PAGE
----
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Publication numberUS3467312 A
Publication typeGrant
Publication dateSep 16, 1969
Filing dateFeb 10, 1966
Priority dateFeb 10, 1966
Publication numberUS 3467312 A, US 3467312A, US-A-3467312, US3467312 A, US3467312A
InventorsMehr Hans P
Original AssigneeGen Electric
Export CitationBiBTeX, EndNote, RefMan
External Links: USPTO, USPTO Assignment, Espacenet
Ejector nozzle
US 3467312 A
Abstract  available in
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Claims  available in
Description  (OCR text may contain errors)

Sept. 16, 1969 H. P. MEHR EJECTOR NOZZLE med Feb. 1o, 196e United States Patent O 3,467,312 EJECTOR NOZZLE Hans P. Mehr, Mason, Ohio, assigner to General Electric Company, a corporation of New York Filed Feb. 10, 1966, Ser. No. 526,560 Int. Cl. B64d 33/04; B05b 15/00; B63h 1]/10 U.S. Cl. Z39-127.3 8 Claims ABSTRACT OF THE DISCLOSURE A supersonic ejector nozzle includes a primary nozzle having a star-shaped exit area and a secondary nozzle having a star-shaped entrance area and a substantilly circular exit area, the convoluted exit of the primary nozzle and the convoluted entrance of the secondary nozzle cooperating to form an annulus for the ow therethrough of secondary ejector cooling air.

The invention described and claimed in the United States patent application herein resulted from Work done under United States Government contract FA-SS-65- 17. The United States Government has an irrevocable, non-exclusive license under said application to practice and have practiced the invention claimed herein, including the unlimited right to sublicense others to practice and have practiced the claimed invention for any purpose whatsoever.

The present invention relates to an ejector nozzle and, more particularly, to a supersonic convoluted ejector nozzle for a reaction engine.

In present generation high Mach engines large nozzle variation is required in order to handle the expansion that occurs at supersonic velocity. This has necessitated nozzles of the long variable finger type with rugged actuation systems for operating the nozzle efficiently under pressures present at both subsonic and supersonic velocities. Additionally, it is desired that the engine have some sound suppression as well as means for thrust reversal. Further, the engine must be adequately cooled both on the ground and at high velocities. For this purpose, the so-called ejector nozzle has been designed which is merely a nozzle for injecting cooling ow over the engine. Normally, this flow comes through the aircraft inlet and then passes over the engine to the nozzle. However, during ground operation and low Mach number flight conditions, due to inlet losses, the pressure is reduced substantially by the time it gets to the compressor requiring the nozzle to pump from a pressure signicantly lower than ambient pressure. This has proven diicult and, to overcome the diiculty at these conditions, air is bled in near the compressor exit through openings in the side of the nacelle in order to have the ejector easily pump from a point close to the ejector structure in a satisfactory and efficient manner as disclosed in co-pending application, Ser. No. 526,420 filed Feb. l0, 1966, now Patent 3,409,228 issued Nov. 5, 1968, filed of even date by the same inventor and assigned to the same assignee.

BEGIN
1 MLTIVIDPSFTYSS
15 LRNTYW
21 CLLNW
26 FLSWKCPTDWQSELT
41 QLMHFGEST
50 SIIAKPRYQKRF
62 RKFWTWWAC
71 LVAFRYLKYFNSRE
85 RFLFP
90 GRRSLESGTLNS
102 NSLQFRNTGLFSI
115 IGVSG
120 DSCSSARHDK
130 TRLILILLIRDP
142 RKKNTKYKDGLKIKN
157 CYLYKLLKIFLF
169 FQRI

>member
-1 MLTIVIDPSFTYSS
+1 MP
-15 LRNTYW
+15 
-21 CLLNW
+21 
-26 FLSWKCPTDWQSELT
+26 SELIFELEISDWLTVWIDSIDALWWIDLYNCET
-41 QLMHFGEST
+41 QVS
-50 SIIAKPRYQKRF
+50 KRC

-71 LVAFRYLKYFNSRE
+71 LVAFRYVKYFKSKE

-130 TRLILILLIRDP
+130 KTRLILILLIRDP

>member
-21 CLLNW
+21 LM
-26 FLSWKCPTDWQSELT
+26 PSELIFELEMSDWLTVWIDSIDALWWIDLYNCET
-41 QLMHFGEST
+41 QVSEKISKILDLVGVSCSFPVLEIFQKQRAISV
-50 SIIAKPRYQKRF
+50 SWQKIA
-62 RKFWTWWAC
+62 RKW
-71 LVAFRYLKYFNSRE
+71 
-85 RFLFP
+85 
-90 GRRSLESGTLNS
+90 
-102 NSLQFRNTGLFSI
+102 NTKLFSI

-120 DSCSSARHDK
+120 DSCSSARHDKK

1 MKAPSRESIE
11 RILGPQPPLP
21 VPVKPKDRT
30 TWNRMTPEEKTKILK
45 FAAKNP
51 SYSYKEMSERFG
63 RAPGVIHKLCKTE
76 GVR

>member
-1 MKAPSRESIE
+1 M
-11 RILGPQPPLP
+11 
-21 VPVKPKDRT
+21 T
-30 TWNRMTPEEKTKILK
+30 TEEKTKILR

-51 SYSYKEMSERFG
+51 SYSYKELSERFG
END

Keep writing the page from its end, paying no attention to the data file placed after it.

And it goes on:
As noted above, in some applications it is desired to use thrust reverser mechanism and this is required whether a central plug is used or not. This has led to the use of a star-shaped primary or convoluted primary nozzle so that it may also be used as a blocker in thrust reverser operation. The convoluted flaps may be hinged along a longitudinal centerline to open fan-like when moved into a blocker position. Additionally, the convolute shape has provided some sound suppression by reason of the large peripheral area of flow through the nozzle. Both of these functions are required in supersonic nozzles for high Mach aircraft. In such nozzles, a convergent-divergent "ice nozzle is required to control expansion as is well known. The difficulty with the use of the convoluted primary nozzle is that it is normally used with a standard shaped secondary nozzle and there is a performance penalty in uneven distribution of the secondary cooling flow. As a result, higher values of cooling flows are required and this lowers the engine performance.

The main object of the present invention is to provide a supersonic ejector nozzle that uses a convoluted primary nozzle and a convoluted matching secondary nozzle to provide for even distribution of secondary cooling flow and uniform expansion of primary flow.

Another object is to provide such a nozzle which maintains a substantially constant annulus for positive control of the secondary airflow for cooling purposes.

A further object is to provide such a nozzle in which the expansion of the primary flow is evenly distributed around the nozzle.

A further object is to provide such a nozzle wherein the convoluted entrance to the secondary portion is xed in shape and the exit convoluted area of the primary is variable both in shape and area.

A nal object is to provide such a nozzle wherein the primary convoluted portion is converging and the secondary diverging portion has a convoluted entrance that fairs into a smooth exit.